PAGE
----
The University of Michigan and Michigan-based Whirlpool Corp., the nation’s largest dishwasher manufacturer, recently cooperated to produce guidelines for environmentally conscious consumers who want to make their daily dishwashing chores as “green” as possible.
Their research looked at the environmental burdens of both washing dishes by hand and different types of machine dishwashing in terms of greenhouse gas emissions, water and energy consumption, solid waste production and cost. The study also compared common practices used for hand and machine dishwashing in American households.
It found that when typical manual and machine practices were followed, machine dishwashers produced less than half the greenhouse gas emissions – and used less than half the water – of most manual dishwashing techniques.
However, there was one manual washing technique – the “two-basin” method, in which dishes are soaked and scrubbed in a sinkful of hot water and then rinsed in cold water – that was associated with fewer greenhouse gas emissions than machine dishwashing.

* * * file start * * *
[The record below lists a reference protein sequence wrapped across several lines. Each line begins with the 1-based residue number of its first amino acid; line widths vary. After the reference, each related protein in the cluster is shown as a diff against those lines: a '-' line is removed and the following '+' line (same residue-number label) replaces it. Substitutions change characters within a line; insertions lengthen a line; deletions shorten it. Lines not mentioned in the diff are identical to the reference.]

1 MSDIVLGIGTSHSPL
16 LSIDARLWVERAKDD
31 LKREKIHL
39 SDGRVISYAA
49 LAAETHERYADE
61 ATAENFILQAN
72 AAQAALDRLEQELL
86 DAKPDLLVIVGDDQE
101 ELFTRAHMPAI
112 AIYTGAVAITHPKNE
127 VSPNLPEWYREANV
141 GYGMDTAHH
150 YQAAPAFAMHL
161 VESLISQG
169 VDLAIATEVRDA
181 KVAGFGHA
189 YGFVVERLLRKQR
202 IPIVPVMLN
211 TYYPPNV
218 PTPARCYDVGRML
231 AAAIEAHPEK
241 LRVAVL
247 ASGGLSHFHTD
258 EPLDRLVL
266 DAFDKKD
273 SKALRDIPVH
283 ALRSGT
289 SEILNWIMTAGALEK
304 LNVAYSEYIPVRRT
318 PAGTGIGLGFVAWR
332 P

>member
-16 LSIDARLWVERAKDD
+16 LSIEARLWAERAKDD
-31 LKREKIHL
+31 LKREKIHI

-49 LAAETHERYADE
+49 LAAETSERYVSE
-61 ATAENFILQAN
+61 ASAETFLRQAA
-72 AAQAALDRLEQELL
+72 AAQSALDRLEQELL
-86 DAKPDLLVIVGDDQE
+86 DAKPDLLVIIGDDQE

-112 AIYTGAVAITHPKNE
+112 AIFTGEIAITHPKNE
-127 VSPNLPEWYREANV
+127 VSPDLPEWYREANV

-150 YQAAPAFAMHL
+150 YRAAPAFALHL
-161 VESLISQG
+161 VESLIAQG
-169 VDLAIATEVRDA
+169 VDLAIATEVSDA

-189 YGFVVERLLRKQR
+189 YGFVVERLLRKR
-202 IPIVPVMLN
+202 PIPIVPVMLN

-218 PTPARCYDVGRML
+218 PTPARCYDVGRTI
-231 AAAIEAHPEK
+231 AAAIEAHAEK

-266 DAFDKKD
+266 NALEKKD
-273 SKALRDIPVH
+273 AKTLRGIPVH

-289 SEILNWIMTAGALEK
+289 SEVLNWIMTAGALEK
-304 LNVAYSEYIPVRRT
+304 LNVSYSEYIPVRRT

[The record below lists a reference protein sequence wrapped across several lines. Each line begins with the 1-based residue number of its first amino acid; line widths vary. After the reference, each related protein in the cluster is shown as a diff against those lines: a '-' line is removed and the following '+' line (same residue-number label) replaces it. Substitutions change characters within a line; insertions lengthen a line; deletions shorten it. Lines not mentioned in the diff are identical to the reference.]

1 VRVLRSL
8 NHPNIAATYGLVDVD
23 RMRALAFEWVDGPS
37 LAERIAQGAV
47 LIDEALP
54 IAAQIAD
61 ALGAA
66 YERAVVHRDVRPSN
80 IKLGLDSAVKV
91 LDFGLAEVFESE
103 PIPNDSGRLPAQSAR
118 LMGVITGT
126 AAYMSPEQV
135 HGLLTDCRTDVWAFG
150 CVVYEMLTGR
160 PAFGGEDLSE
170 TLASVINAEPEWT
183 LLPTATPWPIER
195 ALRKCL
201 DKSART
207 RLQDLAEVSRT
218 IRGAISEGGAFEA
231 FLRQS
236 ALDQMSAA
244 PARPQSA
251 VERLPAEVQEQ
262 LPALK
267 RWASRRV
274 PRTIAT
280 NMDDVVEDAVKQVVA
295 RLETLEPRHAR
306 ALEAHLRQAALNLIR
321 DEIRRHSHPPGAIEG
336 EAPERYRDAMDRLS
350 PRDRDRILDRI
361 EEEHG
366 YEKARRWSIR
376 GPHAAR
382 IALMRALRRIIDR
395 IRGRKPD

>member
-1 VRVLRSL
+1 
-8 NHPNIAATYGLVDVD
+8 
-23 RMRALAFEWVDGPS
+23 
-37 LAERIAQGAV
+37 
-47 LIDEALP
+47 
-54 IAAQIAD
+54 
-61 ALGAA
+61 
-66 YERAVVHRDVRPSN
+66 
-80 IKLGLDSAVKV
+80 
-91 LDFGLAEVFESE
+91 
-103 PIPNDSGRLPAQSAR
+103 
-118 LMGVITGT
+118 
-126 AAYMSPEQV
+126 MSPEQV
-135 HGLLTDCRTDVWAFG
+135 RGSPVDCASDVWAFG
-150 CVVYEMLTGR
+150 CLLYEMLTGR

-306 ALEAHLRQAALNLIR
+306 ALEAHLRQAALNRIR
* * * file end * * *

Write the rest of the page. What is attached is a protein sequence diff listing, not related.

On the other hand, the increasingly common “running tap” method of manual dishwashing, which involves washing and rinsing dishes under a steady stream of hot water, used both more energy and more water than any other dishwashing method tested. If by-hand dishwashers switched from the running tap to the two-basin method, they could reduce greenhouse gas emissions associated with washing their dishes by about two-thirds, the researchers said.
For the majority who prefer the time savings and convenience of an automatic dishwasher, the study offered several tips to reduce their environmental impact. They include not pre-rinsing dishes before loading them into the dishwasher; avoiding the “heat dry” setting; and selecting the “normal” wash cycle for most loads, except for heavily soiled dishes.